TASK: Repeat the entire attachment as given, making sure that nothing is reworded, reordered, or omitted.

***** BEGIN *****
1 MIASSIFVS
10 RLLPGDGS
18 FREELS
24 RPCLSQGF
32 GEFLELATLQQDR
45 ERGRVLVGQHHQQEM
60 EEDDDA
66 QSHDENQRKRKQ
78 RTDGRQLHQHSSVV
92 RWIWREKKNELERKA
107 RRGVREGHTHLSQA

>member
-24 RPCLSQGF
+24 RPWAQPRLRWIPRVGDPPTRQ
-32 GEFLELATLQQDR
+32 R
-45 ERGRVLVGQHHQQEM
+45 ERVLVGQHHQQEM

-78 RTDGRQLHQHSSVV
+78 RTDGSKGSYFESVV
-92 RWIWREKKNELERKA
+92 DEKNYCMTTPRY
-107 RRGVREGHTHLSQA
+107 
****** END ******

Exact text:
1 MIASSIFVS
10 RLLPGDGS
18 FREELS
24 RPCLSQGF
32 GEFLELATLQQDR
45 ERGRVLVGQHHQQEM
60 EEDDDA
66 QSHDENQRKRKQ
78 RTDGRQLHQHSSVV
92 RWIWREKKNELERKA
107 RRGVREGHTHLSQA

>member
-24 RPCLSQGF
+24 RPWAQPRLRWIPRVGDPPTRQ
-32 GEFLELATLQQDR
+32 R
-45 ERGRVLVGQHHQQEM
+45 ERVLVGQHHQQEM

-78 RTDGRQLHQHSSVV
+78 RTDGSKGSYFESVV
-92 RWIWREKKNELERKA
+92 DEKNYCMTTPRY
-107 RRGVREGHTHLSQA
+107 